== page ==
I sat down to write something else, but I checked my email and an saw one of the most ridiculous things in the history of Christianity. I say that realising that there have been some pretty ridiculous things.

The Anglican bishops of Liverpool and London have decided that it is not enough to give up chocolate for Lent. That Anglicans give up chocolate for Lent should tell you something about how far they’ve drifted from Holy Tradition, but I suppose they’re a step better than those who have given up Lent altogether. So maybe you are thinking the good bishops are moving in a positive direction. Wrong.

The Rt Revs James Jones and Richard Chartres want us to give up carbon. Not all carbon, mind you, given that we are carbon-based life-forms. And not actually the eating of carbon – or anything else for that matter. No, it’s much more convoluted than that. They want us to give up a light bulb. Here’s how it works: Light bulbs require electricty; electricity has to be produced; producing eletricity result in the emission of carbon dioxide into the atmosphere; Al Gore says that’s bad.

Put differently, the Bishop of Liverpool’s logic is this, “It is the poor who are already suffering the effects of climate change. To carry on regardless of their plight is to fly in the face of Christian teaching.” The poor are suffering the effect of climate change? Seems to me the warmer weather makes it easier to sleep rough. People in substandard housing with poor insulation are paying less for heating. How are the poor suffering?

I’m not particular good at doing Lent (which for Orthodox Christians doesn’t start until March 10), but I won’t be using it for making a political statement based upon specious science. I hope you won’t either.

The Dark Side

I am an enthusiast for any sort of space exploration, and I find it particularly exciting when we see something that has never been seen before. It’s been out there since the creation of the solar system, just waiting to be seen. For eyes that can see, it has been waiting all of these years to demonstrate the glory of God.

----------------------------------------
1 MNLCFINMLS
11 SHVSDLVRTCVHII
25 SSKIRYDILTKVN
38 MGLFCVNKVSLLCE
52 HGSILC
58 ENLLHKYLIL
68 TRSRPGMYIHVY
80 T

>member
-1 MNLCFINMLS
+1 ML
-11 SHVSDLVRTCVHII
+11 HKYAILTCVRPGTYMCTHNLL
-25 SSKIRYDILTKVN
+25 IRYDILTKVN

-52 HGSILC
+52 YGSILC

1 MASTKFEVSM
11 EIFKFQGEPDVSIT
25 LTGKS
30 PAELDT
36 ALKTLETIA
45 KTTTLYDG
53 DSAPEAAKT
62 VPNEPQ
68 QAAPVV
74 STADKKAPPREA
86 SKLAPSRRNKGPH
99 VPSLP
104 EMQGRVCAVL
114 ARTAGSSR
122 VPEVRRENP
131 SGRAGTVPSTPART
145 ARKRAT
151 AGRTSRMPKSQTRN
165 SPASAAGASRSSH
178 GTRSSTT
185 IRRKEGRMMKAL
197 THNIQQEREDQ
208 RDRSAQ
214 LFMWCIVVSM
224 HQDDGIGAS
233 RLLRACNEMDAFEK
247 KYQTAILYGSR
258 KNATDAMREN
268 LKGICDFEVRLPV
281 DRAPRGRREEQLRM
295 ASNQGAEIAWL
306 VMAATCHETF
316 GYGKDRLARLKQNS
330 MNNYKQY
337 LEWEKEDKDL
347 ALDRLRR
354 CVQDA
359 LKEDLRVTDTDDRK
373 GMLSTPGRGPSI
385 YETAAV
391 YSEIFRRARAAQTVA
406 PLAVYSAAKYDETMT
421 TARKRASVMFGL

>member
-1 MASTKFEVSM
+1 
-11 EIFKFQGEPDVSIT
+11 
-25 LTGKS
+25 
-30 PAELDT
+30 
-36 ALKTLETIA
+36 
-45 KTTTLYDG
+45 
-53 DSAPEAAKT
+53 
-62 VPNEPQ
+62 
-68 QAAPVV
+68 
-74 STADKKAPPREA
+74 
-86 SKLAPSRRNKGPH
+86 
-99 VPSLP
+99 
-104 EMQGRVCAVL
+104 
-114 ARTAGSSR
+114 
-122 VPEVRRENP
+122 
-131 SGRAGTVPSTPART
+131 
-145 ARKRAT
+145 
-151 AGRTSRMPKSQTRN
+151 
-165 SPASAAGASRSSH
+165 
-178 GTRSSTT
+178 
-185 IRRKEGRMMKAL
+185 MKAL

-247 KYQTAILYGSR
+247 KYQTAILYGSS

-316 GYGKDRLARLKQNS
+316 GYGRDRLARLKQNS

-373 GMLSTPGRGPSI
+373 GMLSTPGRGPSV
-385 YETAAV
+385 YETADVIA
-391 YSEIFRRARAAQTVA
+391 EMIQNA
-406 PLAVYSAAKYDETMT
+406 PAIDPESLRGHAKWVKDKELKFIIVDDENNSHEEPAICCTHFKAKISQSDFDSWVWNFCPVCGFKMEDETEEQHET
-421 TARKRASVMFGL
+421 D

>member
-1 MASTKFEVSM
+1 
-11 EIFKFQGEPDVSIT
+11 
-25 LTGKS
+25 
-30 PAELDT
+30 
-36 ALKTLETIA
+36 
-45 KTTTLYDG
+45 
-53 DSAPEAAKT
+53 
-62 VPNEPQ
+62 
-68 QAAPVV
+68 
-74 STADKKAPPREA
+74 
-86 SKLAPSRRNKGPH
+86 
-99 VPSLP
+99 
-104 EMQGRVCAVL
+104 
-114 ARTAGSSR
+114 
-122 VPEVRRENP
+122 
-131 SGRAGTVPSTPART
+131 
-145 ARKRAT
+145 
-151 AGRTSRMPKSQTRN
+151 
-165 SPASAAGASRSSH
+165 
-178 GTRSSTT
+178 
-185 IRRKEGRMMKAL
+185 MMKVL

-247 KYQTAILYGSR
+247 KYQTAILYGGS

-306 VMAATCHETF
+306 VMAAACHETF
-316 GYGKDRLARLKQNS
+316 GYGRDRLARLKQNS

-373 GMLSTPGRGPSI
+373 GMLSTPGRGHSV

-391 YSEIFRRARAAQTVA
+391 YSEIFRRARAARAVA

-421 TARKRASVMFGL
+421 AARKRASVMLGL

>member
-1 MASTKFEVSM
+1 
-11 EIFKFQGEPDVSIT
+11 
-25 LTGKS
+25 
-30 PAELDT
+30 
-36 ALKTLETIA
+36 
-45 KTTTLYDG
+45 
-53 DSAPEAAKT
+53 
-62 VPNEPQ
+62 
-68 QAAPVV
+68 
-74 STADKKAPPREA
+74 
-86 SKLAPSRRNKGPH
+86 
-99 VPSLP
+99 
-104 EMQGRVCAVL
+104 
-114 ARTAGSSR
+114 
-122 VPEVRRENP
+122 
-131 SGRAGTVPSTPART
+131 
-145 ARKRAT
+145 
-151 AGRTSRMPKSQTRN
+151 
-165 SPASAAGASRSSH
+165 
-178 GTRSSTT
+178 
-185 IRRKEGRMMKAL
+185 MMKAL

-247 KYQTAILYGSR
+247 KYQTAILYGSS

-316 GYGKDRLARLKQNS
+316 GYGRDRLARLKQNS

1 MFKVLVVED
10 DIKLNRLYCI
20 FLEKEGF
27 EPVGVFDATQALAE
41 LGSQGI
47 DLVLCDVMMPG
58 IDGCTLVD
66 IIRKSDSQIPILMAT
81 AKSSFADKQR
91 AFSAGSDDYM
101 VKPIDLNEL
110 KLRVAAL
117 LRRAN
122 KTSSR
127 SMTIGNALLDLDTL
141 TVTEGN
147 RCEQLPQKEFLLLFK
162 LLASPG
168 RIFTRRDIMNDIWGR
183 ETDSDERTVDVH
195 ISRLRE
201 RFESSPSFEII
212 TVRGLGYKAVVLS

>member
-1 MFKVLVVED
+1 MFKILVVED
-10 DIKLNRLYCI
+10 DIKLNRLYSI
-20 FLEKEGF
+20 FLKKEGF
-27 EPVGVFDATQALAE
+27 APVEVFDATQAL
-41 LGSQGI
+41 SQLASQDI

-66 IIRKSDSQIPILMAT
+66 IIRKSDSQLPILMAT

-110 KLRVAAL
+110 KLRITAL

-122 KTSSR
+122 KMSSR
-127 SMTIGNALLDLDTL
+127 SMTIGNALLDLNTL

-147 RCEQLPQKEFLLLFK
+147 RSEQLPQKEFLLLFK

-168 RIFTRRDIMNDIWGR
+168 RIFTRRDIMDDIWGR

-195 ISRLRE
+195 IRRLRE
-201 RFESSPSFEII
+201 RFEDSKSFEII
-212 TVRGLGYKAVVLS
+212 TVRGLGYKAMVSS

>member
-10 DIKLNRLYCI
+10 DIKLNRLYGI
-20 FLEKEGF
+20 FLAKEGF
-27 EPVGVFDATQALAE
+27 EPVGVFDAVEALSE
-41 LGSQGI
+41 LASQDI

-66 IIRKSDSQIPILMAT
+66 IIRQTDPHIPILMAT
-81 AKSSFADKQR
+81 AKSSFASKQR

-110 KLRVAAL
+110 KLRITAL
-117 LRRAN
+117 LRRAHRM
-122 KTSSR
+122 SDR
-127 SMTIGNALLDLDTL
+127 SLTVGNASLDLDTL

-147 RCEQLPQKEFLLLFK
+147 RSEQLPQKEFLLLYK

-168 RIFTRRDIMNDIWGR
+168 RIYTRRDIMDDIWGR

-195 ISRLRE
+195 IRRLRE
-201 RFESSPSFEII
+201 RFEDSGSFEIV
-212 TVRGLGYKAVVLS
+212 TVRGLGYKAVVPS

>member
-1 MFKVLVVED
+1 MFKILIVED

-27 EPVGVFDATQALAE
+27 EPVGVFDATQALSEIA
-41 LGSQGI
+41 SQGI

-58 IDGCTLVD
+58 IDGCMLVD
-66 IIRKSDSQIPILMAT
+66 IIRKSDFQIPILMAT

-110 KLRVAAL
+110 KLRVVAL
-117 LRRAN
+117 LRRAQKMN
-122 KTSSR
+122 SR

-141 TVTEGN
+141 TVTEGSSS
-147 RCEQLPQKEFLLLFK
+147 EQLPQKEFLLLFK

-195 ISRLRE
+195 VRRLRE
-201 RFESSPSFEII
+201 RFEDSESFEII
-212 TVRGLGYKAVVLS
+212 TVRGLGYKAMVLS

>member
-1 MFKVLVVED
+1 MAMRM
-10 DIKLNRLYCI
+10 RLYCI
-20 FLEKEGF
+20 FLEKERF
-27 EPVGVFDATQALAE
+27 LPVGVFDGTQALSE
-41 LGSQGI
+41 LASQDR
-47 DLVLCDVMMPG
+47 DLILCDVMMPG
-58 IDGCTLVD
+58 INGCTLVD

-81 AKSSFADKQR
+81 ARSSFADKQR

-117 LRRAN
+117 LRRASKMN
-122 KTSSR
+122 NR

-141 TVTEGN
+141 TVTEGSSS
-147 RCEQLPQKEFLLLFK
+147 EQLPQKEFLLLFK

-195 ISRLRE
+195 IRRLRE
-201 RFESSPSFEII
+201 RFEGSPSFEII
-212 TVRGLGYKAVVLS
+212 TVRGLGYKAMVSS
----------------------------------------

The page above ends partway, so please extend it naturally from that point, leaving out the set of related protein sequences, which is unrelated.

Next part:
mercury-small.jpg

That’s a new view of the planet Mercury, with its stark hostile environment. I don’t know every way that it reveals the glory of God, but it does let you think about how special the earth is – set exactly where it needs to be to sustain life

For more pictures, visit the Messenger website.

Searching for Mike

Once again I have been getting lots of traffic from various Mike Huckabee searches. It is interesting to see the sort of searches that bring people to my blog. So far today it has included “huckbee + gay rights”, “Mike Huckabee theocrat”, “huckabee theocrat”, “Michael huckabee”, “mike huckbee evolution”, and “mike huckbee immigration”.

Seems a lot of folks are worried about Mike, afraid he is going to persecute gays, ban the teaching of evolution, and do all sort of other dastardly theocratic things. Of course he’s never suggested these things.

The closest thing might be when in 1992 he suggested that those with AIDS should be quarrantined. Since AIDS was generally associated with the gay community due to the nature of the transmission of the disease, particularly in the early days, I suppose this could be considered a persecution of gays.

Most Americans don’t believe in evolution, so like the majority of the electorate, Mike Huckabee is a creationist. Of course the liberal elite (even those who call themselves Fiscal Conservatives) can’t imagine that someone who holds high political office actually holds the same views as the unwashed masses. This is really why they can’t stand Mike. Politicians all talk about being public servants – but they don’t really mean it.

The only weakness I see is the immigration issue. There seem to be an awful lot of people for whom immigration is a very hot button issue. Mike is trying very hard to be anti-immigrant as possible, while still obeying the directive to love his neighbour as himself. It is certainly a hard row to hoe. If he shows a Christ-like attitude toward immigrants it could cost him the votes of many of his natural constituents who are anti-abortion, favour the traditional family, and don’t believe in evolution.